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FAA notes modified fuel system in 2016 AT-6 accidentFAA notes modified fuel system in 2016 AT-6 accident

The FAA is recommending that operators of some Boeing (North American) AT-6 and T-6 single-engine airplanes verify their aircraft are equipped with appropriate fuel system placards and mechanical provisions, citing the 2016 fatal crash of an AT-6 with a modified fuel system.

Photo by Chris Rose.

Owners should verify that the placards and mechanical provisions are capable of functioning as designed “to prevent inadvertently selecting the fuel selector position that would unknowingly shut off fuel flow,” the FAA said in a special airworthiness information bulletin issued Feb. 9.

The aircraft involved in the crash, which occurred shortly after departure from Falcon Field in Mesa, Arizona, had its fuel selector lever pointer “positioned in an unmarked painted white area on the placard, which shut off fuel,” the bulletin says, noting other mechanical and marking discrepancies that likely made the accident—in which the pilot and passenger died—“an isolated event.”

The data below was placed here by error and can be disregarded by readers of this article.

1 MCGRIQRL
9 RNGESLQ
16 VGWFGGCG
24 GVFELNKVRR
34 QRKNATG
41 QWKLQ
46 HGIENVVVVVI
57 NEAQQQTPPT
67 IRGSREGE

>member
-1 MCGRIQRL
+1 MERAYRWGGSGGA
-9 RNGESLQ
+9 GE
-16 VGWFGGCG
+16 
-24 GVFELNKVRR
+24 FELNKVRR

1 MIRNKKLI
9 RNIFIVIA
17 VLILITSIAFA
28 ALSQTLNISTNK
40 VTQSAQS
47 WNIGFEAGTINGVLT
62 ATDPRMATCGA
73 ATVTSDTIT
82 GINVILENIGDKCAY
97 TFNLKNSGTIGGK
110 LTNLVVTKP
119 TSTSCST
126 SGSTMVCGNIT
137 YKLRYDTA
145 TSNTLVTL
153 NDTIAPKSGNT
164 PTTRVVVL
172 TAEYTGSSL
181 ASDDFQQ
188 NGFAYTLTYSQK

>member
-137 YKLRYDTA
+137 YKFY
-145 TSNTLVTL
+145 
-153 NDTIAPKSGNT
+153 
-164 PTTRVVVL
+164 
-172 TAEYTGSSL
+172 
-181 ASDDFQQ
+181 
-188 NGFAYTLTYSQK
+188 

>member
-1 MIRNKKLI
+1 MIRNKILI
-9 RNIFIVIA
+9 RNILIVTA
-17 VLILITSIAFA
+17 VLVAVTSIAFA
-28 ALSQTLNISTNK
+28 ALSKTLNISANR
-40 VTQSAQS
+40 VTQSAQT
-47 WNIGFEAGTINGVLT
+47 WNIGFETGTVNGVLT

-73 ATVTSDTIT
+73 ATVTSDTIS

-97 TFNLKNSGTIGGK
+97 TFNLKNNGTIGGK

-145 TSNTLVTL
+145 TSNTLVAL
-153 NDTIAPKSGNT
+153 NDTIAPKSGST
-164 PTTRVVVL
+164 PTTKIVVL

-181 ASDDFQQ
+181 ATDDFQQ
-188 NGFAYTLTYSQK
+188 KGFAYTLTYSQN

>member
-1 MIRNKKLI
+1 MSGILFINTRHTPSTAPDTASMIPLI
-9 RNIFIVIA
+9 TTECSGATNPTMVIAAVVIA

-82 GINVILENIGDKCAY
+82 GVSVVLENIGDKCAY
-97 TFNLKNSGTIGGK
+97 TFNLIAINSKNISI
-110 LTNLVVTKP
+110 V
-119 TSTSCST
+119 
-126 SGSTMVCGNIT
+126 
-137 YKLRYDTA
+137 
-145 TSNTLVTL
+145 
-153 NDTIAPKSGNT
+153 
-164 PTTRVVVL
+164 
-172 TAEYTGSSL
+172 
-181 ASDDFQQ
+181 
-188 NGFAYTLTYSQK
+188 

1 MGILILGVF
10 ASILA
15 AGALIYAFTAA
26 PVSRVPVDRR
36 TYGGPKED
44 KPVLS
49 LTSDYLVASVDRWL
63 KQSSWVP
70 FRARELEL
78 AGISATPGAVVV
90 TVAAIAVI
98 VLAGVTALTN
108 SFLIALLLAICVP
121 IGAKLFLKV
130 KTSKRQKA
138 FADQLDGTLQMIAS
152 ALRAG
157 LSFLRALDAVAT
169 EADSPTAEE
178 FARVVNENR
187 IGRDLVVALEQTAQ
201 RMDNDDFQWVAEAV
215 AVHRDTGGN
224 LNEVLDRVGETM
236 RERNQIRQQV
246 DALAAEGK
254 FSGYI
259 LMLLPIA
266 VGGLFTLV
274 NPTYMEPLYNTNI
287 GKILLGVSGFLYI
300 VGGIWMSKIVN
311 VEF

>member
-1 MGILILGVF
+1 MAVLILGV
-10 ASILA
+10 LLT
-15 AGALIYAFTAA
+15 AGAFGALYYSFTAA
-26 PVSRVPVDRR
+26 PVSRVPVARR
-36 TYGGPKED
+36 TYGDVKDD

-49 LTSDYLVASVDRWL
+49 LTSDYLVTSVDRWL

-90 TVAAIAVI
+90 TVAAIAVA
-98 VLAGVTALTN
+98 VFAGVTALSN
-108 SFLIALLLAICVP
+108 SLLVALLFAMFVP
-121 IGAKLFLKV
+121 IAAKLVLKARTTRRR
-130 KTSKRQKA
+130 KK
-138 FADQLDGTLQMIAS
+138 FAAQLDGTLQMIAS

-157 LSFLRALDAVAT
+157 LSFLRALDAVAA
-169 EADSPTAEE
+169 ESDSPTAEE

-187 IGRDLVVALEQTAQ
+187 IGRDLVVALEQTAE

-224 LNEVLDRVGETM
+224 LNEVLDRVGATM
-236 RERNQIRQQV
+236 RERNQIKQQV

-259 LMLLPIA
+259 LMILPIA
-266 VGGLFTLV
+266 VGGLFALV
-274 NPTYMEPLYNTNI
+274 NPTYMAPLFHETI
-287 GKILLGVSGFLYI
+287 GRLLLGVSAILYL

“The fuel selector was not approved for installation, and there is not a known similar fleet population of aircraft with this unapproved part installed,” the FAA noted.

The bulletin lists the appropriate parts and illustrates appropriate placards for the various T-6 and AT-6 models affected.

Dan Namowitz

Dan Namowitz

Associate Editor Web
Associate Editor Web Dan Namowitz has been writing for AOPA in a variety of capacities since 1991. He has been a flight instructor since 1990 and is a 30-year AOPA member.
Topics: Warbird, Accident, Fuel Awareness

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